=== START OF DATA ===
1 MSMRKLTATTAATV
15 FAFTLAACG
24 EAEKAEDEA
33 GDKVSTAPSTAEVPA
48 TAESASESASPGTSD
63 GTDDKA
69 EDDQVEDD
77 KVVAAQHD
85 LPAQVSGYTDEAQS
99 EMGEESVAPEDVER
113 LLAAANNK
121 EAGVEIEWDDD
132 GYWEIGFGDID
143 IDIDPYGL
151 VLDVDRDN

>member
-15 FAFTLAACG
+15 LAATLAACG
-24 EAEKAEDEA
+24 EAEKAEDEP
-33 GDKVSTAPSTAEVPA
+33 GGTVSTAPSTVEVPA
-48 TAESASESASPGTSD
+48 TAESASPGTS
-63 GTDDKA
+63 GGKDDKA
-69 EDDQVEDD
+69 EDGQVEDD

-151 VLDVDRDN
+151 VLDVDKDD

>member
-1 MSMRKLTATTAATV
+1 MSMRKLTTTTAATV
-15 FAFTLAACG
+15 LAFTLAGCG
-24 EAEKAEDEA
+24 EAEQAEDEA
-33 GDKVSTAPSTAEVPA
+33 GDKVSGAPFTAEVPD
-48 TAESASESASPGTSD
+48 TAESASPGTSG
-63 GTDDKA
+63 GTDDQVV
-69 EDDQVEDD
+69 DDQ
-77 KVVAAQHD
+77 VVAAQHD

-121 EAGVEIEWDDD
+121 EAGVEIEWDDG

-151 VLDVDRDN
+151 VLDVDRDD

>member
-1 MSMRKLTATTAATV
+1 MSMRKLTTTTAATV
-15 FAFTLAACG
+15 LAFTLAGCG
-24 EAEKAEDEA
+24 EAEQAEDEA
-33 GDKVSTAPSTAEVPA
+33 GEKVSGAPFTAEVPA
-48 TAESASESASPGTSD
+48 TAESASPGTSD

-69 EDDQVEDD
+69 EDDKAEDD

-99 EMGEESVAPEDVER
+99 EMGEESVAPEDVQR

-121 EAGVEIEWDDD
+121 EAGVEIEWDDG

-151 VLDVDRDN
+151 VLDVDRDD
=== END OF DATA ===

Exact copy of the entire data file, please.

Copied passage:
1 MSMRKLTATTAATV
15 FAFTLAACG
24 EAEKAEDEA
33 GDKVSTAPSTAEVPA
48 TAESASESASPGTSD
63 GTDDKA
69 EDDQVEDD
77 KVVAAQHD
85 LPAQVSGYTDEAQS
99 EMGEESVAPEDVER
113 LLAAANNK
121 EAGVEIEWDDD
132 GYWEIGFGDID
143 IDIDPYGL
151 VLDVDRDN

>member
-15 FAFTLAACG
+15 LAATLAACG
-24 EAEKAEDEA
+24 EAEKAEDEP
-33 GDKVSTAPSTAEVPA
+33 GGTVSTAPSTVEVPA
-48 TAESASESASPGTSD
+48 TAESASPGTS
-63 GTDDKA
+63 GGKDDKA
-69 EDDQVEDD
+69 EDGQVEDD

-151 VLDVDRDN
+151 VLDVDKDD

>member
-1 MSMRKLTATTAATV
+1 MSMRKLTTTTAATV
-15 FAFTLAACG
+15 LAFTLAGCG
-24 EAEKAEDEA
+24 EAEQAEDEA
-33 GDKVSTAPSTAEVPA
+33 GDKVSGAPFTAEVPD
-48 TAESASESASPGTSD
+48 TAESASPGTSG
-63 GTDDKA
+63 GTDDQVV
-69 EDDQVEDD
+69 DDQ
-77 KVVAAQHD
+77 VVAAQHD

-121 EAGVEIEWDDD
+121 EAGVEIEWDDG

-151 VLDVDRDN
+151 VLDVDRDD

>member
-1 MSMRKLTATTAATV
+1 MSMRKLTTTTAATV
-15 FAFTLAACG
+15 LAFTLAGCG
-24 EAEKAEDEA
+24 EAEQAEDEA
-33 GDKVSTAPSTAEVPA
+33 GEKVSGAPFTAEVPA
-48 TAESASESASPGTSD
+48 TAESASPGTSD

-69 EDDQVEDD
+69 EDDKAEDD

-99 EMGEESVAPEDVER
+99 EMGEESVAPEDVQR

-121 EAGVEIEWDDD
+121 EAGVEIEWDDG

-151 VLDVDRDN
+151 VLDVDRDD